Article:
6) Have family meals around your kitchen table. We live in a fast-paced world where going through a drive thru and passing out kids meals is considered dinner (and it’s totally fine to do sometimes!), but meal time around your dinner table needs to be a priority. My mom’s mom was a working mother who had a homemade dinner on her table each night. I’ve always considered her Wonder Woman and I’m still not sure how she did it all! But my mom learned from the best, and because her mother valued meals around the table with family, my mom did the same. Your children learn many important things at the kitchen table, including manners, sitting still, eating their food, staying in their seats, as well as joining in on table conversations instead of staring at a screen. Growing up, the television was turned off, the home phone was taken off the hook, and cell phones were left in another room. Meal time was sacred in our home. You don’t have to make it fancy, but you should make it happen.

7) Learn to be on time. My mom hates being late. She always said when you’re late, you’re really saying you don’t value other people’s time. It is an act of selfishness ultimately. If she could be on time to church, ball games, practices and meetings with four children, it is possible! Lay clothes out the night before for your kids, get up early to pack lunches, have bags already in the car, whatever it takes to help be on time, do it. You don’t have to always be running out the door forgetting things. Plan ahead and be disciplined to keep your word, showing up when you said you would.

8) Take care of your health, but don’t obsess over it. Mom has always been active and healthy, but it was never an idol in her life nor a way of body shaming herself. I don’t remember hearing her talk negatively about her body or idolizing her appearance. At 58-years-old my mom has aged beautifully and gracefully. She is not lazy and has always led an active lifestyle. I’m glad for a positive example in my life of a woman who takes care of her body, but is not obsessed with the external. There is a balance to be had here, and I really feel my mom has maintained that balance well.

9) Love your Mother-in-Law. My dad’s mom had a stroke and was moved into a nursing home in her 70s. During this time I watched my mother’s relationship with my grandmother change, and my mom blossom into an amazing caregiver for her mother-in-law. Mom bought my Nanny outfits, picked her up for church, helped her get dressed, did her hair, and had her over to our home for meals weekly. She did all of this without complaint. She was always respectful and kind to my grandmother before her sickness, but in the last seven years of my Nanny’s life I watched mom serve like Christ. It was beautiful. She served and loved to the end, holding my Nanny’s hand as she breathed her last.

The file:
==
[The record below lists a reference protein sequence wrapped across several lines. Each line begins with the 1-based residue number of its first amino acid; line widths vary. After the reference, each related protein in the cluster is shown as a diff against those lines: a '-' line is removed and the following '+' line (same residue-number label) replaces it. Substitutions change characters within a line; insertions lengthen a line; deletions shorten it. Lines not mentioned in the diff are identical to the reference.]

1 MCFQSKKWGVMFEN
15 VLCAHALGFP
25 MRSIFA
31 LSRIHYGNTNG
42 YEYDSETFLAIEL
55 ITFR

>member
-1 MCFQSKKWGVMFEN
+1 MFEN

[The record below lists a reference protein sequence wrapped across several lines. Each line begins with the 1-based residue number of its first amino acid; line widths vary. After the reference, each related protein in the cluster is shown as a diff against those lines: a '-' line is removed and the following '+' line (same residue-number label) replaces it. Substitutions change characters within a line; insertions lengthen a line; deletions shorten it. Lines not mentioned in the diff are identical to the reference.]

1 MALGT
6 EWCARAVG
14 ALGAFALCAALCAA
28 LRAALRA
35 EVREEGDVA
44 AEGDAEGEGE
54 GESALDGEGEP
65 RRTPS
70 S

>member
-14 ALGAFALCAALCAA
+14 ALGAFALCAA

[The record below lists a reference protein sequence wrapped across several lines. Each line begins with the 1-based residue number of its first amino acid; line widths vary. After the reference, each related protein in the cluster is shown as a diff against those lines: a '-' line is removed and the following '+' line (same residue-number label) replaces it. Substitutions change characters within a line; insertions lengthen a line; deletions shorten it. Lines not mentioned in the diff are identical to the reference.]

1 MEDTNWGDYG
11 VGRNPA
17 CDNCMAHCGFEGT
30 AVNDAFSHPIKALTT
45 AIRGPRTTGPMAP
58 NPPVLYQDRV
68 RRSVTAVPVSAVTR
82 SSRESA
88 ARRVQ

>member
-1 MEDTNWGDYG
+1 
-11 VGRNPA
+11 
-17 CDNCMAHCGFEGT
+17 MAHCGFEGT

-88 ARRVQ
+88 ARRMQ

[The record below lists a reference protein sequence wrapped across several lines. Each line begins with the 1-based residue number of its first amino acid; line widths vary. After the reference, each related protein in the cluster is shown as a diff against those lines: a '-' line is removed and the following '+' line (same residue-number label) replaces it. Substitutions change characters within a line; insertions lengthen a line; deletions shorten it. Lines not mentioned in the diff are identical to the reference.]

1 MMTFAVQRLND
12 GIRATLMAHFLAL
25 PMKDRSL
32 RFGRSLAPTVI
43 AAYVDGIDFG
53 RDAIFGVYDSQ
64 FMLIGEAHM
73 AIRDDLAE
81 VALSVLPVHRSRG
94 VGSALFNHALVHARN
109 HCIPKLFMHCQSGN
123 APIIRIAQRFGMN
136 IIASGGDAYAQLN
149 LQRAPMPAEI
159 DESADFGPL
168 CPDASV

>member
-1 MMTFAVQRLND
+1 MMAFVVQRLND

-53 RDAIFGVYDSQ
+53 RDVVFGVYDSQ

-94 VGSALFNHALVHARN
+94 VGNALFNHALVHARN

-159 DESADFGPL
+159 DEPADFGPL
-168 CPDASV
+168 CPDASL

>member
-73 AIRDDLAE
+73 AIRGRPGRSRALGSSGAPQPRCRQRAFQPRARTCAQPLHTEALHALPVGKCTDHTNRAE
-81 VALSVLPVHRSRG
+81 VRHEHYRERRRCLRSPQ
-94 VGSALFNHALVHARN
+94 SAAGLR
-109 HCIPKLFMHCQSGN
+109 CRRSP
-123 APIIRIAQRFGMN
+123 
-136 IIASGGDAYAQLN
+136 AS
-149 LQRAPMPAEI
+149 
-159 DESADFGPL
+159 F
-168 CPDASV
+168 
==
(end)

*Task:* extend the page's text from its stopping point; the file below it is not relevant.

She often says, “Loving your in-laws is an extension of loving your husband.” You treat them like family, because they are your family now. They raised your husband and helped him become the man you love. You include them as much as possible and make them feel welcome in your home. No one is perfect. You are not perfect, your mother-in-law is not perfect, and your family is not perfect, no matter how fondly you think of them. The bottom line is, you love them like Christ and treat them how you would want to be treated, and you love your husband by loving them well.

10) Do not complain. One of the things I love most about my mom and Mamaw (her mother), is their ability to do many things for many people without complaint. Mom didn’t complain about having kids, parenting alone many days when dad was finishing his doctorate with three young children at home, getting us up and ready for church by herself as a pastor’s wife, having last minute visitors drop by, or taking innumerable meals to people in need. She taught us to do the right thing as unto the Lord, and to do it with joy. The Lord sees and knows all things, and he sees you faithfully serving your family with a song in your heart.

This is not an extensive list, but merely things I’ve thought through in light of Mother’s Day and being thankful for my mom. It’s a beautiful thing when your mom becomes your friend, and I thank the Lord for giving my siblings and me such a great one. I love you mom!

Her children stand and bless her. Her husband praises her: “There are many virtuous and capable women in the world, but you surpass them all!” Charm is deceptive, and beauty does not last; but a woman who fears the Lord will be greatly praised. Reward her for all she has done. Let her deeds publicly declare her praise. (Prov. 31:28-31)

Alli Hill

AlliHill

3 comments

  1. Vicki says:

    Beautifully written. My husband and I attended Gardendale First Baptist for 4years before Pastor Gaines was called to Bellevue. We still miss your family.

  2. Linda Dawkins says:

    So precious! Beautifully expressed and written! Such good traits for all of us moms to emulate! We love and appreciate your mom, too, Allie!

  3. Stephanie Redmond says:

    Donna’s wisdom has spilled over into your life! She is truly a Proverbs 31 woman! I am thankful for the Gaines family and the anointing the Lord has on each of you!